Food We Produce
Holkham has a long tradition of growing both winter and spring barley for the brewing industry. Indeed, it is said that the maritime micro-climate found in the north Norfolk area makes for superlative malting barley that has been prized by brewers for many years.
In spring 2013, Holkham entered into an exclusive deal with world famous, Southwold-based brewer Adnams, to supply approximately 75% of the malt to be used by the brewery for their brewing and distilling, with Holkham growing a specific variety, Concerto, expressly for Adnams. This approach to local sustainability of supply of good quality barley from field to brewery was driven by Boortmalt, a leading Suffolk maltster based in Bury St. Edmunds with Adnams and Boortmalt working together to source a local supply of quality malting barley.
The arrangement suits both parties – Adnams knows what the quality of the grain will be, and Holkham knows it has a guaranteed market for most of its crop. Adnams takes spring barley in preference to winter barley as the spring crop has a dual purpose – it can be used to make beer, but it can also be distilled to make spirits. The brewers are committed to producing quality products sustainably for long term success. Adnams’ relationship with Holkham means that the company can increase the transparency of its supply chain for both farmer and brewer. The relationship forged between the two companies also means that volatility in the grain markets and the variation in the quality of malting barley from year to year, can be managed successfully.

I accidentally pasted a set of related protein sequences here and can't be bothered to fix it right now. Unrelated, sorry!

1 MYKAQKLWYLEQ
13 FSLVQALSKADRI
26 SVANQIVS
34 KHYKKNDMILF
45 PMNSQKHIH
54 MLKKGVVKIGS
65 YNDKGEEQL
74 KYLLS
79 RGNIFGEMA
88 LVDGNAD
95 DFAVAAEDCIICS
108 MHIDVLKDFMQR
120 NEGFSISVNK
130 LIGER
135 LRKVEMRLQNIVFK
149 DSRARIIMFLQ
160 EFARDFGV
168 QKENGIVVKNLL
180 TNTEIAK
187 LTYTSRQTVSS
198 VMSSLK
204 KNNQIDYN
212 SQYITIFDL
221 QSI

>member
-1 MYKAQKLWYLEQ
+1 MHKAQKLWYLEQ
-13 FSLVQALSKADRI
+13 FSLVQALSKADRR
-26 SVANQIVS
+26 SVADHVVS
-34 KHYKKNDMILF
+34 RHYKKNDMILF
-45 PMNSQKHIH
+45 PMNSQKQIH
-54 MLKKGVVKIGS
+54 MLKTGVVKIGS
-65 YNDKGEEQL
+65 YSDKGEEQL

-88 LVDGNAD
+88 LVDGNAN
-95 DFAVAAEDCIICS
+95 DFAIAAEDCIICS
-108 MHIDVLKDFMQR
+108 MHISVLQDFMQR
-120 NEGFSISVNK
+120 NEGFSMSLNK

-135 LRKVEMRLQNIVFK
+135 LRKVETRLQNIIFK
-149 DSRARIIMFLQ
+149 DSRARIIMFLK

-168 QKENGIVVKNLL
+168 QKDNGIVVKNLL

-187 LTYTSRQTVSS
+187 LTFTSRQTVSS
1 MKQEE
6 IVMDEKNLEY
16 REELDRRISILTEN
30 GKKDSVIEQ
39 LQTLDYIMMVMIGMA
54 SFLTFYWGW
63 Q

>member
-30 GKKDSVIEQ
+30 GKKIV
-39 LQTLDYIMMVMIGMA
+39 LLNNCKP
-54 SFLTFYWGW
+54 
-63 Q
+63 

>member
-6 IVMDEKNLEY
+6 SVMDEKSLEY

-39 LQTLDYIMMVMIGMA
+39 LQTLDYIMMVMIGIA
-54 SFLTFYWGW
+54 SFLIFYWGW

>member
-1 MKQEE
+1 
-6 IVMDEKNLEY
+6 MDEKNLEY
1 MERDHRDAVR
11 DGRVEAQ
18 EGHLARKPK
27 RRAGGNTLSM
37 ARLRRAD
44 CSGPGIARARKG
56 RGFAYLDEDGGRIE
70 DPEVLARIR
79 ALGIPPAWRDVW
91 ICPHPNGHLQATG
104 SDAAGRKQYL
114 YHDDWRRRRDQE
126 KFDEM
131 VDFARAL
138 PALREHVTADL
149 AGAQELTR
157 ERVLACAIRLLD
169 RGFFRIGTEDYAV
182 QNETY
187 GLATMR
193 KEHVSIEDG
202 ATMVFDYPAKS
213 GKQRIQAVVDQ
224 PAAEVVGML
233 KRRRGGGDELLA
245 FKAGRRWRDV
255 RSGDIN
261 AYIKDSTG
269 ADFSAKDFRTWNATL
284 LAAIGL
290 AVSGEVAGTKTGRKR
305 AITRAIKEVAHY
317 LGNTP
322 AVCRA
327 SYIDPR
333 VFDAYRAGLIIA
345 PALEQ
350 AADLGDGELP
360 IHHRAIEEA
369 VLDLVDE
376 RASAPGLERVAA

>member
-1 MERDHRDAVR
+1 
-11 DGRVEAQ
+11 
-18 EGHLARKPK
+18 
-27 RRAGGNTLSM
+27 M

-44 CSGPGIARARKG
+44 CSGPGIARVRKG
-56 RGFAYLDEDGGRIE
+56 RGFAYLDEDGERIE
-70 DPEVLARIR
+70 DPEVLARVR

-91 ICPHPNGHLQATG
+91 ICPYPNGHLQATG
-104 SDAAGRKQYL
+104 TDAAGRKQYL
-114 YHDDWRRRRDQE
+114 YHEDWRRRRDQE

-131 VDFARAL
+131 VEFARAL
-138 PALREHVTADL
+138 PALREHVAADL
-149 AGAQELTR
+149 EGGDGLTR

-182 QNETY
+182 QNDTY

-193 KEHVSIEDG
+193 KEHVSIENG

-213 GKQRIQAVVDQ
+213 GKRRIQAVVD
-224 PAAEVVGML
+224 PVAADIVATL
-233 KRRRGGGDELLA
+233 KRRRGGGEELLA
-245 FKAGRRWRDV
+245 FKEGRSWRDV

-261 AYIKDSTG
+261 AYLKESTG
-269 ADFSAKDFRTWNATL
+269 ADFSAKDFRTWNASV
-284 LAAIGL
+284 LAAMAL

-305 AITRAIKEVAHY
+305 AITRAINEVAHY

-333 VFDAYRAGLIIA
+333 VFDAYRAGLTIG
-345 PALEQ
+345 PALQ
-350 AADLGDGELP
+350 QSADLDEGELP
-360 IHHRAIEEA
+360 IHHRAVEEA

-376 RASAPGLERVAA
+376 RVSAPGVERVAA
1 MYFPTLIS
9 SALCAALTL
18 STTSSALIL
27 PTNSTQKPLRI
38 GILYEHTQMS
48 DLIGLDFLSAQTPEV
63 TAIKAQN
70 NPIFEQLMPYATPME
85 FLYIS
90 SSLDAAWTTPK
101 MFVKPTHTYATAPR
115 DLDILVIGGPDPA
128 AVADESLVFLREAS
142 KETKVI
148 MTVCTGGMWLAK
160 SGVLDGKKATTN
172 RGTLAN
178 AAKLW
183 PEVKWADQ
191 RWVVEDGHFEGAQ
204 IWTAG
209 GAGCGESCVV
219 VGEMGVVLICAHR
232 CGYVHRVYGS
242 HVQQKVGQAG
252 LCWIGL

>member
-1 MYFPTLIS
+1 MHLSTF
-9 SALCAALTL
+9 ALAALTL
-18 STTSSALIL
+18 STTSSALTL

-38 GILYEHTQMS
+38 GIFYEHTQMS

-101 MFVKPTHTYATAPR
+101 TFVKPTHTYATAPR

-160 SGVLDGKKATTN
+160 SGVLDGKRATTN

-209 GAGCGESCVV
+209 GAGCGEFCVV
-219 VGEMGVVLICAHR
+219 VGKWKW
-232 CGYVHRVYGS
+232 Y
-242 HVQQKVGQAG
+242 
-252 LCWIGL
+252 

Click here to read the Adnams press release.
Winter barley, on the other hand, goes only to make beer. It also has the attraction that it fits really well into Holkham Farming Company’s crop rotation scheme. It is planted in mid-September into fields that have grown potatoes. After growing through the winter and spring, it is harvested early, around the third and fourth week of July, which leaves plenty of time to condition the soil before it is next planted with oil seed rape in mid-August.
Crisp Malting Group in nearby Great Ryburgh recently secured a contract to malt barley, the process barley grain has to go through before it can be used to brew beer, with the brewer Marston’s - at the heart of the British brewing industry, Martson’s are based in Burton-on-Trent. Crisps in turn contacted Holkham to source a regular supply of the barley variety Flagon to go exclusively to Marston’s. Holkham Farming Company knew that it couldn’t supply all the tonnage that Crisps required itself, so in conjunction with Crisps, Dewing Grain and H C Banhams, Holkham contacted all the tenant farmers who farm estate land to ask them if they would like to be involved in growing winter barley so that the total tonnage supplied to Crisps would meet requirements. Holkham farm manager, James Beamish, is hopeful that some of the estate’s tenants will come on board and he sees the contract with Crisps as good for all concerned. Much like with the Adnams contract, if specification is met ,all parties involved are assured of a guaranteed market. The tenant farmers who choose to join the scheme will receive a premium on their grain prices, instead of taking their chances on the open market and Crisps, and ultimately Marston’s, will know exactly where their barley is coming from and the quality they can expect. Overall, this means that there is traceability and provenance, all the way through from farm to pint, which is a big part of the marketing that Marston’s is undertaking.
Click here to read the Marston’s press release.
Malting Barley and Maltesers!
And last, but by no means least, our barley also goes into the production of malt at Munton’s Malt in Stowmarket which makes the honeycombed centres of Maltesers.